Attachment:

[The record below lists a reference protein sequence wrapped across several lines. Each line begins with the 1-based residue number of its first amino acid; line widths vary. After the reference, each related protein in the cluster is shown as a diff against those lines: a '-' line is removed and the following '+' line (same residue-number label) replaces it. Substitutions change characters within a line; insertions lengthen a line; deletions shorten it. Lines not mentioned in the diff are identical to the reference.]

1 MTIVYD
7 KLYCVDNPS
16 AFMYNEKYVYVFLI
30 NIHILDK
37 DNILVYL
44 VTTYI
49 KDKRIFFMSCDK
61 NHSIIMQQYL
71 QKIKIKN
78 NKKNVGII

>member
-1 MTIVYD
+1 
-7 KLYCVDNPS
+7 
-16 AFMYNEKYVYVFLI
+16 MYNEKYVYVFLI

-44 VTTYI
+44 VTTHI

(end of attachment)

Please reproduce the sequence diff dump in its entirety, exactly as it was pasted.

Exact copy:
[The record below lists a reference protein sequence wrapped across several lines. Each line begins with the 1-based residue number of its first amino acid; line widths vary. After the reference, each related protein in the cluster is shown as a diff against those lines: a '-' line is removed and the following '+' line (same residue-number label) replaces it. Substitutions change characters within a line; insertions lengthen a line; deletions shorten it. Lines not mentioned in the diff are identical to the reference.]

1 MTIVYD
7 KLYCVDNPS
16 AFMYNEKYVYVFLI
30 NIHILDK
37 DNILVYL
44 VTTYI
49 KDKRIFFMSCDK
61 NHSIIMQQYL
71 QKIKIKN
78 NKKNVGII

>member
-1 MTIVYD
+1 
-7 KLYCVDNPS
+7 
-16 AFMYNEKYVYVFLI
+16 MYNEKYVYVFLI

-44 VTTYI
+44 VTTHI